Sometimes it can be difficult identifying whether one of your moles is looking suspicious. A mole you have lived with long term- even your entire life- may seem completely harmless but recently turned cancerous. Unfortunately skin cancer moles are not always obvious, but there are certain symptoms to look out for that will alert you when something may not be right with your mole. Knowing these symptoms is the best method to staying one step ahead, so if you do notice any of them you can arrange to see a specialist through a MoleSafe Skin Surveillance Program appointment ASAP.
Serious Changes To Pay Attention To
If your mole changes color that is a serious sign that something is wrong (although it may not be a cancer related problem.) If you notice your mole has changed shades, lighter or darker, or has changed colors completely or only in parts, you should have it checked immediately.
Another common indicator of cancerous moles is changes in size. Cancerous moles typically grow unevenly forming strange shapes. They may grow on only one side, for example. Moles growing larger or smaller are also something to pay attention to.
The feeling of a mole is something that can warn you of a problem. If one of your moles suddenly becomes itchy you should have it checked. Make sure you resist the urge to scratch an itchy mole so you do not make the problem worse, and see a specialist to have the mole assessed quickly. Another dangerous sign of a cancerous mole is if the mole is asymmetric or has uneven edges. A regular growth will usually be smooth to the touch and hardly noticeable when you run your fingers over it. If a mole is cancerous it will often be raised, rough or bumpy.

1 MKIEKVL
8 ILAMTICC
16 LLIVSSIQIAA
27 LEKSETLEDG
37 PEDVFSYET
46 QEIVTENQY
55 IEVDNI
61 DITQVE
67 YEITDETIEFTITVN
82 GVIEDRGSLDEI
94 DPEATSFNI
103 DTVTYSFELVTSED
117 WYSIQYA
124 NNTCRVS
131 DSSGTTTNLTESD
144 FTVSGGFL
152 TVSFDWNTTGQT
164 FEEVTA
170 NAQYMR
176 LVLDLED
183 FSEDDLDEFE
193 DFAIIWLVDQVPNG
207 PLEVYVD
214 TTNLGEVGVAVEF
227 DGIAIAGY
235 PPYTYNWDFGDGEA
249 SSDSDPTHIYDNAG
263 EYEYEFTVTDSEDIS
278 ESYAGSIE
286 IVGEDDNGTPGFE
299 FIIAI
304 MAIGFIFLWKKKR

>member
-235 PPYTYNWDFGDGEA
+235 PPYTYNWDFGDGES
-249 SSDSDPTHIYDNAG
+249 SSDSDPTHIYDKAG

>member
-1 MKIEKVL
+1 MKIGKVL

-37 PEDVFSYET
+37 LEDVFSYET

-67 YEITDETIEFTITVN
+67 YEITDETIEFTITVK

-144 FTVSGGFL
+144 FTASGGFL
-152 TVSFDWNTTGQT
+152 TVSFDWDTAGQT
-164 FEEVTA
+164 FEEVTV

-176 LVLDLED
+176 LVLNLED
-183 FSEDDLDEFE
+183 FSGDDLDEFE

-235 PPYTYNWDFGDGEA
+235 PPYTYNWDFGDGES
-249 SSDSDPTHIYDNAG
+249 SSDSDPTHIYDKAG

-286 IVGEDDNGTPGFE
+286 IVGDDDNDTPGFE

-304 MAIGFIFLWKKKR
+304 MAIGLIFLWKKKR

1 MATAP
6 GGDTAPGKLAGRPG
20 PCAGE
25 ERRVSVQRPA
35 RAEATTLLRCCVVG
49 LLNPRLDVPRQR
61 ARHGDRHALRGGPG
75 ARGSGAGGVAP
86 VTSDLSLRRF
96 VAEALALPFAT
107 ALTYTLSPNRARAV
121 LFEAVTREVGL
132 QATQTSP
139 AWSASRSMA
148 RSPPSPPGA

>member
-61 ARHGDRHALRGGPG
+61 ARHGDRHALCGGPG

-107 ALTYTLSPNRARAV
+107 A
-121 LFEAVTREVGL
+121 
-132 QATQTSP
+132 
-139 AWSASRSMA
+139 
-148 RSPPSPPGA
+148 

If you notice your mole has become flaky, with dry or scaly skin newly covering it, you should have it checked by a specialist. Cancerous growths can also become harder. When you touch your mole you will be able to tell whether it feels a lot more firm than before. If your mole looks or feels lumpy you should have it checked. Lumps can be small and still dangerous.
It is typical for cancerous moles to ooze or bleed at certain points. This clear symptom is usually the most motivating for patients to seek specialist help. If your mole is oozing or bleeding you should contact your dermatologist or book a MoleSafe Skin Surveillance Program appointment immediately.
What You Can Do
1 in 5 people will get skin cancer in their lifetime. Do not wait for signs and symptoms to appear first. Stay ahead of serious problems by getting regular skin exams. MoleSafe patients are entitled to free spot check appointments after their initial Total Body Photography MoleSafe scan. If you think you have a suspicious looking mole, do not hesitate to make an appointment.
If you are unsure about your personal level of skin cancer risk, take our quick and free Risk Quiz now to find out.